The unemployment rate in the Triangle fell in June for the fifth consecutive month.
The regions jobless rate dipped from 7.4 percent in May to 7.2 percent in June, according to data issued by the N.C. Department of Commerce and seasonally adjusted by Wells Fargo economists in Charlotte.
In Raleigh, the June unemployment rate fell to 7.2 from 7.3 percent the previous month, while the rate in Durham remained at 6.9 percent.
From May to June, the Raleigh-Cary metropolitan area added 1,800 jobs. Durham and Chapel Hill lost 4,400, mostly in the government and educational sectors.
Its difficult to compare jobs in May and June because of the end of the school year, said Mark Vitner, a senior economist at Wells Fargo in Charlotte. It depends on how teachers are paid. Some are paid on a nine-month salary.
Raleigh and Cary have added about 6,000 jobs over the past 12 months, boosting the total number to 529,000, about 7,000 more than the pre-recession peak.
Durham and Chapel Hill have added about 3,400 jobs during the past 12 months, raising the total to 284,000. Before the recession, the number of jobs peaked at 286,000.
Despite the number of jobs added, the unemployment rate remains considerably higher than it was before the recession. In June 2008, the statewide unemployment rate was 5.2 percent.
We have a bigger labor force than we did before the recession, and we have more people who are employed, but we have many more people who are unemployed and a higher rate of unemployment, said John Quinterno of South by North Strategies, an economic and social policy consulting firm in Chapel Hill. The Triangle has held up well relative to other areas, but by its own standards its not doing very well.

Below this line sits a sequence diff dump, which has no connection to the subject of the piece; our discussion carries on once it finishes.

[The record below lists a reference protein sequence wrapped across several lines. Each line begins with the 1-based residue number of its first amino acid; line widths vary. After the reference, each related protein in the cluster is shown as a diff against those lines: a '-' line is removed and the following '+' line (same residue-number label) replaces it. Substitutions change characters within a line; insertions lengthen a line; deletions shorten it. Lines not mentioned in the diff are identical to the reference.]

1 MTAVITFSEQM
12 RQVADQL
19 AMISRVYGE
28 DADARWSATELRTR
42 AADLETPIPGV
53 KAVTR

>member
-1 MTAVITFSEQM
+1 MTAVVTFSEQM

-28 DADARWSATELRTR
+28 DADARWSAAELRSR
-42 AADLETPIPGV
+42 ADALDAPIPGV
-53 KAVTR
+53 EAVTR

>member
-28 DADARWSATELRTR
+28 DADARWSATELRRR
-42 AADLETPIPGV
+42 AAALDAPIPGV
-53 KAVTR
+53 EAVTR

Some sectors have performed better than others in terms of job growth. During the past 12 months, the professional services and private sectors have added 4,200 and 9,200 jobs in the Triangle, respectively. The leisure and hospitality sector has added 2,500 jobs, and the retail sector has added 1,600.
Michael Walden, an economist at N.C. State University, said the increase in leisure and hospitality shows the economy is bouncing back.
During the recession, people refrained from spending a lot on leisure because thats an easy place to cut back on, he said.
But Quinterno said it may be a harbinger of a larger problem.
A lot of the growth weve seen has been concentrated in food service, retail and professional services, and my ongoing concern is those are sectors that have jobs with relatively low pay and of relatively low quality, he said. Those tend to be jobs people take when they feel their options are constrained. Did we lose better-paying jobs and replace them with lower-paying jobs during the upswing? You have to look at whats going on there.
Wells Fargo forecasts that the Triangle will add about 20,000 jobs this year, with growth concentrated in the business services and leisure and hospitality sectors. It expects education and health care to grow as well.
The national unemployment rate remained at 7.6 percent in June. North Carolina has the fifth-highest unemployment rate in the country.